On September 27, China's state-run Xinhua news agency hosted the second "World Media Summit" in Beijing. At least 10 foreign media companies and news outlets participated and apparently sat on the meeting's governing body. They included the Associated Press, the New York Times, News Corporation, Thomson Reuters, Time-Warner's Turner Broadcasting System, the British Broadcasting Corporation, Russia's Itar-Tass news agency, Qatar's Al-Jazeera network, and Japan's Kyodo News. Xinhua head and former Chinese Communist Party (CCP) propaganda department deputy director Li Congjun called for a coordinated mechanism for global media production and proposed that participating members outline a "common code of conduct" (see CMB No. 33). Li stressed that the summit should be "non-governmental" in nature. In a thorough and insightful analysis, David Bandurski of the University of Hong Kong's China Media Project pointed out that according to official statements, the initiative was in fact funded by the Chinese government and Xinhua's agenda goes "beyond a simple business exchange." Reflecting the underlying goals of the summit-not only to promote Xinhua to the world, but to increase its credibility domestically by boasting international recognition-all but one of the 14 stories about the summit on Google News were written by Xinhua or other Chinese state-run news sources; the 14th was by Russia's state-run broadcaster. At the end of his commentary on the gathering, Bandurski requested an explanation from the 10 foreign participants as to why they were lending their reputations and time to a CCP propaganda ploy.

* Xinhua 9/27/2011: World media leaders meet in Beijing to discuss IPR, new media, cooperation <>
* China Media Project 9/28/2011: What exactly is the World Media Summit <>


International press freedom group holds congress in Taiwan

On September 26, a day before an international media summit hosted by China's state-run news agency in Beijing, the International Press Institute (IPI), a Vienna-based nongovernmental press freedom group, held its annual congress in Taipei. Speaking at the gathering, President Ma Ying-jeou reflected on Taiwan's progress in protecting press freedom since martial law was lifted in 1987, and since Taipei last hosted the IPI congress in 1999, prior to the country's first democratic transfer of power. Among other points, Ma noted Taiwan's high ranking in Freedom House's annual Freedom of the Press report. In his closing address, IPI chairman Carl-Eugen Eberle marked the absence of members of the press from mainland China, who were either forbidden to attend or feared reprisals if they did so. He expressed hope that they would be able to join future meetings. The congress also passed a number of resolutions on issues ranging from abolition of criminal defamation to calls for better protection of journalists' freedom and safety in Mexico, Turkey, and the Philippines.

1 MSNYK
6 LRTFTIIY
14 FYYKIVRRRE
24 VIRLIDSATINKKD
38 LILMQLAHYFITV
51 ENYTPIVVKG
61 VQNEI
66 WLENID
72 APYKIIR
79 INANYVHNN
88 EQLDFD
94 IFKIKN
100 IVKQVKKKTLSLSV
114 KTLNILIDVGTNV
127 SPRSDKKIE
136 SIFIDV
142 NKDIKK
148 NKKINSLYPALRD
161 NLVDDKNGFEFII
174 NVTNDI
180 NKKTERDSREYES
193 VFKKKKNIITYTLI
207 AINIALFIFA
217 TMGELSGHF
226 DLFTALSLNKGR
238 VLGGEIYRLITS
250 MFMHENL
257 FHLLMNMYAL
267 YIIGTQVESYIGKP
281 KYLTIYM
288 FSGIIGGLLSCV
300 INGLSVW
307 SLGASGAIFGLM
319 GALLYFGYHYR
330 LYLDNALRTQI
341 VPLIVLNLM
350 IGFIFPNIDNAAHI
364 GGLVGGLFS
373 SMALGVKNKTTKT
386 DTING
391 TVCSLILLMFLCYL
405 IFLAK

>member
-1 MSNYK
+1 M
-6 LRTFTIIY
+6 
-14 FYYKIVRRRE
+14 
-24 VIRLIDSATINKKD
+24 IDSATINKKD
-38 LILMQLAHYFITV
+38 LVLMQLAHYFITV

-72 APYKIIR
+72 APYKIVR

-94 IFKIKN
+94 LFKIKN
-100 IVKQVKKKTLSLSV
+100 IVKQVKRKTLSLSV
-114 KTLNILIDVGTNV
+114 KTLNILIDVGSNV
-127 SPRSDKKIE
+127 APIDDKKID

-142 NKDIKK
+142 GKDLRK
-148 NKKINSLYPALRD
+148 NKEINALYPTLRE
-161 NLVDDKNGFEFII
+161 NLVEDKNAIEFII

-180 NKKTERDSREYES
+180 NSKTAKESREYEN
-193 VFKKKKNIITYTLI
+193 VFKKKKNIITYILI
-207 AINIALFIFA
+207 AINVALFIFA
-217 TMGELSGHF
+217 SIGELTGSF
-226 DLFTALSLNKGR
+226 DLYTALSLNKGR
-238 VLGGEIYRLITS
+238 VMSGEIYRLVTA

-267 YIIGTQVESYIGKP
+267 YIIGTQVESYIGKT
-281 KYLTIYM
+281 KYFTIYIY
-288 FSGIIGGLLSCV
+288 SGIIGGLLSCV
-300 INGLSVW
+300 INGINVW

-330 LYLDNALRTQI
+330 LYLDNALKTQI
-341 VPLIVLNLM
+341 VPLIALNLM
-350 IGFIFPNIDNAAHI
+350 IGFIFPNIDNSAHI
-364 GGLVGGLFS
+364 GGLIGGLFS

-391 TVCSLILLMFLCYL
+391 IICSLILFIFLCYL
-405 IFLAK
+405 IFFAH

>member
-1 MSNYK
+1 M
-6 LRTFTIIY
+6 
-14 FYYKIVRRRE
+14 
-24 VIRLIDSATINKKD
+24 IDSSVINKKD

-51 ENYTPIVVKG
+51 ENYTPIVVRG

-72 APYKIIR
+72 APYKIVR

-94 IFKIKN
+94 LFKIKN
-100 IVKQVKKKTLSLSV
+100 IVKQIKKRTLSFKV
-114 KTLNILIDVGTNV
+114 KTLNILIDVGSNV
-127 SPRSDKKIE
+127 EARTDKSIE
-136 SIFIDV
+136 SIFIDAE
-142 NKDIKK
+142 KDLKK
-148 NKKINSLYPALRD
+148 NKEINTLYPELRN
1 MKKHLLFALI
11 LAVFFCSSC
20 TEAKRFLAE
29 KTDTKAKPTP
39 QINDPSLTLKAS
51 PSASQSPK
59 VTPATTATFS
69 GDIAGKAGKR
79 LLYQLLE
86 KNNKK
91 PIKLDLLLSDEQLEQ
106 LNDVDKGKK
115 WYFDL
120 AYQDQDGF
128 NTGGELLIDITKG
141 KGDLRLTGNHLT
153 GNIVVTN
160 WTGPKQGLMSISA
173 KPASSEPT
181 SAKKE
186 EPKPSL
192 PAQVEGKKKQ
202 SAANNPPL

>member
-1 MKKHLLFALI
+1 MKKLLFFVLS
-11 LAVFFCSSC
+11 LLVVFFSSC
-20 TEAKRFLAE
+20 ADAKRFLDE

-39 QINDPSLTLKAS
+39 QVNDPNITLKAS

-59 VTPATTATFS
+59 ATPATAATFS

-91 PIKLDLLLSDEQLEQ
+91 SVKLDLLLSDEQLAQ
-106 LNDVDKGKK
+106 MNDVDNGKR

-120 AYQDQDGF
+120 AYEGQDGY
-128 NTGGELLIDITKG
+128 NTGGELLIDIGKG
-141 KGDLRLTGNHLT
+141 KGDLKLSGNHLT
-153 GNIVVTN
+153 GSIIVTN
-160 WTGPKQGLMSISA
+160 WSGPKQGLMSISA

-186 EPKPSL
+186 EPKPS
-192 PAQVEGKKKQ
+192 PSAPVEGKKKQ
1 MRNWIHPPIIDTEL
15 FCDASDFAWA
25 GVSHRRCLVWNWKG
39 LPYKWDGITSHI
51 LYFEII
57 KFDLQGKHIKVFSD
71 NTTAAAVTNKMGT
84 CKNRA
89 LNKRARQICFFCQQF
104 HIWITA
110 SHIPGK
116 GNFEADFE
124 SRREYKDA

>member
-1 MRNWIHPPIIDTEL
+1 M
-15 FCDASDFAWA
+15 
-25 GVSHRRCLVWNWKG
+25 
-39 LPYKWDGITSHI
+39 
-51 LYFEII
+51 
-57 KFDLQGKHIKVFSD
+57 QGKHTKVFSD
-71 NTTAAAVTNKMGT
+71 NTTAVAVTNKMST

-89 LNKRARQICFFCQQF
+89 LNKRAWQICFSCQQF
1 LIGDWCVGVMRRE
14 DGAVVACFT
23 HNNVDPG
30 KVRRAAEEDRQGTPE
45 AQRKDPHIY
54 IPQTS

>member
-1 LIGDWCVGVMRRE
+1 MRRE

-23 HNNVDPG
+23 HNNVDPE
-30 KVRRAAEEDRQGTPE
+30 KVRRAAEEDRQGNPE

* Central News Agency 9/27/2011: Taiwan's democracy recognized around the world: president <>
* China Post 9/28/2011: IPI calls for greater press freedom in China <>
* IFEX 9/28/2011: Resolutions issued by IPI membership at World Congress point to concerns over impunity, criminal defamation and restrictive legislation <>


Chinese media executives and officials tour Taiwan

On September 22, a group of Chinese media executives led by the vice president of state-run Xinhua news agency, Zhou Xisheng, arrived in Taiwan for an eight-day media exchange program. The exchange, first carried out in 2008, was organized by Taiwan's Want Want Group, which owns China Times, one of the four biggest newspapers in Taiwan, as well as other print and digital media outlets. According to Xinhua and China Times, participants in the program included leaders from the Chinese Communist Party mouthpieces People's Daily and Economic Daily, as well as the state-run broadcasters China National Radio, China Central Television, China Radio International, and China National Radio. They visited 20 Taiwanese media outlets, including China Times and the Central News Agency, and were received by Want Want owner Tsai Eng-meng. In his opening remarks, Tsai urged further cross-strait media cooperation to "increase Chinese people's status in the world."